A story in black and white

Eco’s great story, set in the early fourteenth century, has not just one central narrative thread, the quest of William of Baskerville and his assistant Adso of Melk to solve crimes and the mysteries surrounding them. The Name of the Rose is also a book about confrontations between old and new ways of thinking and action, and of strife even between people at both sides. The Franciscan William of Baskerville meets a formidable opponent when the Dominican friar and inquisitor Bernard Gui arrives on the scene of the monastery in Northern Italy. Both religious orders came into existence shortly after 1200. They almost fought each other to receive able men into their ranks. The different ways of living and preaching inspired them to outshine each other. Now Bernard Gui (around 1262-1331) was a historical figure. Interestingly he was not only the most famous inquisitor of his time, but also a very active historian of his order, see A.-M. Lamarrigue, Bernard Gui. Un historien et sa méthode (Paris, 2000).

Cambridge Uniersity Library, ms. Ff 3.18,fol. 1r

Thomas Aquinas, Summa Theologiae, start of II-I; England, circa 1320-1340 – Cambridge, UL, ms. Ff 3.18, fol. 1r – image: Cambridge University Library

800 years ago the Dominican order was founded. Part of the worldwide jubilee celebrations is the virtual exhibition A pipeline from heaven: eight centuries of Dominican books created by Cambridge University Library. Among the manuscripts shown in the online gallery you can find the Summa Theologiae, the major work produced by Thomas Aquinas. I searched in this exhibit in vain for the inquisition and Bernard Gui, but let’s first remember how Eco started as a scholar with writing about Thomas Aquinas. Eco’s Ph.D. thesis dealt with the views on art of this Dominican philosopher and theologian. Aquinas wrote many of his works using the scholastic method of distinctions using questions and answers. Argument after argument is dissected in a seemingly cool and calm way. Personal views or involvement seldom surface. Eco succeeded in pinpointing Aquinas’ views of art in his discussions of perception, contrary to the opinions of eminent scholars such as Étienne Gilson and Jacques Maritain. Once you realize this, it is easier to see how this discovery influenced Eco’s later scholarly and literary works.

When William of Baskerville reads and explains the telling signs which contain clues to unravel what happened at the Benedictine monastery infected by crime, Eco knowingly plays with scholarly views of medieval and modern philosophy. Using and focusing on signs was for some time the very heart of the vogue for microhistory. The Italian word connected with the microhistory paradigm is spie, traces. Eco was virtually the founder – together with Roland Barthes – of semioticsthe theory of signs, their meanings and relations. In the thirteenth century a number of Dominican friars set out to write both manuals and encyclopedias covering all kinds of knowledge. Very soon the papacy realized that their deep theological knowledge made these friars fit to become inquisitors. Bernard Gui himself wrote a manual for inquisitors, edited by Michel Mollat, Bernard Gui. Manuel de l’inquisiteur (Paris 1926, reprint 1964; Les classiques de l’histoire de France au moyen âge, 8-9). Gui made notes and instructions and carefully documented his activity in the Languedoc in another manuscript [Le livre des sentences de l’inquisiteur Bernard Gui (1308-1323), Annette Pales-Gobillard (ed.) (Paris 2002)]. David Burr (Virginia Tech) has translated a number of the texts in this edition, in particular Gui’s views on detecting heresy. Gui mentions among other heretical matters the views on poverty of the Franciscan writer Petrus Olivi which figure in Eco’s novel, too.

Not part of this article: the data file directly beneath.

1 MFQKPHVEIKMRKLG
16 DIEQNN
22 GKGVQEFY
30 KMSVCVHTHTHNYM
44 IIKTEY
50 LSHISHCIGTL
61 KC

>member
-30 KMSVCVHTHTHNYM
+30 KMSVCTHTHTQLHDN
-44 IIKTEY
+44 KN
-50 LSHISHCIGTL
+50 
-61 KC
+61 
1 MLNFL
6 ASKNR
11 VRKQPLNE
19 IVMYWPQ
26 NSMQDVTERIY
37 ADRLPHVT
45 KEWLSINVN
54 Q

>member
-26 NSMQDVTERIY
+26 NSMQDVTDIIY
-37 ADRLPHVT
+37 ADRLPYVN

As part of the Dutch jubilee celebrations of the Dominican order the journal Tijdschrift voor Geestelijk Leven [Journal for Spiritual Life] published a special about Dominican history [Het hart op de tong. 800 jaar dominicaanse verkondiging (TGL 72/1 (2016)] with an article by legal historian and theologian Daniela Müller (Radboud Universiteit Nijmegen) on Bernard Gui (pp. 27-35), summarizing in Dutch at the same time a part of her recent research about medieval heresy and the position of women. Müller writes Gui served his order also as a procurator generalis at the papal court in Avignon, and even became involved in the canonisation of Thomas Aquinas. He also acted as a papal nuntius. Müller’s recent research about Gui’s protest against the decision of pope Clement V compelling bishops and inquisitors to work together is real news (see her article ‘Der Bischof und der Inquisitor’, in: Ketzer und Kirche. Betrachtungen aus zwei Jahrtausenden, Daniela Müller (ed.) (Münster 2014) 237-262).